George Takei mocks Donald Trump's language, but there might be a method to his madness.
George Takei is known for his role in Star Trek many decades ago and his current presence and activism on social media. With Takei’s liberal views and sense of humor, it comes as no surprise that he would share a post that mocks Republican front-runner Donald Trump, which is what he did on Facebook recently. You can read the post in its full glory below:
As hilarious and spot-on as this fake response from Trump is, it appears that language analysts have actually dissected Trump’s speeches and found that the reason for his popularity may lie in his speaking style.
An analysis of his language indicates that his words and phrasing have a specific appeal to many voters. Mark Yoffe Liberman, a linguistics professor at the University of Pennsylvania, performed a rough comparison of Trump’s speeches to Jeb Bush’s speeches, who has since suspended his campaign. What Liberman found was a startling difference between each of their top 13 most-used words, which gives a huge insight into how Trump reels people of all intellects in. Liberman noted that the majority of Bush’s most-used words had multiple syllables and sounded like words a politician would use; amongst these words were “create,” “forces,” “strategy,” and “government.” In a stark contrast to Bush’s words, Trump’s words were primarily single-syllable words, and his most used word of all is “I,” which isn’t all that shocking. Among his other most-used words were “Trump,” “you,” and “me,” and even his multiple syllable words were simple, like “money” and “China.” This shows that Trump’s watered-down language is actually helpful in attracting those with smaller vocabularies or even those that are just tired of the language of politicians because they feel that it isn’t genuine.
Paired with his simplistic vocabulary in speeches, Trump also has been known to use simple sentence structures too. Instead of using big words and complex explanations to describe his policy plans and beliefs, he gives broad and vague statements such as “We have a real problem” and “It’s just terrible.” This appeals to voters in the same way his small vocabulary does: it’s short, it’s “sweet,” in a manner of speaking, and it’s simple enough for everyone to understand.
This fake response mocking Trump gets so many things right about his method of speaking, but probably the most significant part that another expert on language from Georgetown University points out in her research is Trump’s tendency to sound “incoherent.” Jennifer Sclafani, who studies the construction of political identity through language, says that much of this incoherence stems from the way Trump begins his responses. While most politicians start off using “well” or “so” in order to somewhat divert their answers from the posed questions, Trump often starts off with “I,” and then still doesn’t really answer the question, making the diversion more noticeable. However, this lack of coherence may be in his benefit, as those who support him may not actually know what they’re supporting because he is misleading but remains strong.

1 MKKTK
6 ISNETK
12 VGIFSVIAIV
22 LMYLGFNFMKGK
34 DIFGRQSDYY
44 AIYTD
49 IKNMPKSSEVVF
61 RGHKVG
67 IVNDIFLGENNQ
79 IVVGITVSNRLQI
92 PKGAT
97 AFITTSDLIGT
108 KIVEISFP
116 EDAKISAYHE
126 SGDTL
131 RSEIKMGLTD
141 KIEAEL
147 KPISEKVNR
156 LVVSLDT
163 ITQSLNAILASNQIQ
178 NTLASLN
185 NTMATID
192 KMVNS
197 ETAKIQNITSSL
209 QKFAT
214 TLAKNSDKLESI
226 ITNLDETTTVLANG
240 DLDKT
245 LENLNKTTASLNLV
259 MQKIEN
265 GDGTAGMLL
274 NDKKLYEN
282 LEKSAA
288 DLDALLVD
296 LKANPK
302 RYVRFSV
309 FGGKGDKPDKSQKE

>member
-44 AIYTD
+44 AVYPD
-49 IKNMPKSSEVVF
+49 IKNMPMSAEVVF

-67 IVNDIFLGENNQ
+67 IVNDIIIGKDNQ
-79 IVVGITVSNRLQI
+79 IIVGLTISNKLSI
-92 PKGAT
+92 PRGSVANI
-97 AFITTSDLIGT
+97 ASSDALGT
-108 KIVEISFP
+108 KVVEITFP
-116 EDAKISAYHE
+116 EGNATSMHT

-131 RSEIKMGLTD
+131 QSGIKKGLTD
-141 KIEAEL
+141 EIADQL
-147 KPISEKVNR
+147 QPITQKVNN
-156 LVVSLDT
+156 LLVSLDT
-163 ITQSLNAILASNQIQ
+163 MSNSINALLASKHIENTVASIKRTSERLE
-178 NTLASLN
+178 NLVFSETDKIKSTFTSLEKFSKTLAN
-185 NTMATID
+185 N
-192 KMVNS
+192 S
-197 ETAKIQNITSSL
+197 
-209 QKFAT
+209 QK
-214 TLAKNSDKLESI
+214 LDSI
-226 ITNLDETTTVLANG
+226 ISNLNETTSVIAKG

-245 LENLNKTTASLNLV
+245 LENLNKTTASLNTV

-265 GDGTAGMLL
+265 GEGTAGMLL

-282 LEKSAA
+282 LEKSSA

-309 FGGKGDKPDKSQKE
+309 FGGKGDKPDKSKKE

Other methods Trump uses to reel in more voters are by saying that people (or numbers) love him and that he loves them back, by practically demanding that people do things, like when he told Jimmy Kimmel to “Look at what happened in Paris” three times in a row, and by acting as though he is letting people in on secrets. When he claims that people love him and vice versa, he is making the point that he has a lot of supporters and connections, which makes it seem as though he can make up for his lack of connections in Congress. As he demands that people remember certain events like Paris, he creates the illusion of command that forces his supporters to follow. Finally, when he acts as though he is letting people in on secrets, like in the fake response when it says “We can times them OR divide them, they don’t tell you that,” he essentially makes it seem as though he will continuously be honest with voters even if he makes it to the White House. This honesty is refreshing for those who don’t trust politicians or believe the country needs the big changes that Trump advocates for.
Though this language certainly hasn’t persuaded all American citizens to vote for Trump, it seems as though there is a method to his madness in speaking and attracting many voters that can relate to this language. Some are saying that this is simply Trump using his salesman and business persona to give people what they want, and that he really isn’t this crazy or incoherent. Whatever the case may be, he seems to have mastered this language that calls to many citizens and it’s likely that this is a primary reason for his popularity, even if voters don’t explicitly know it.
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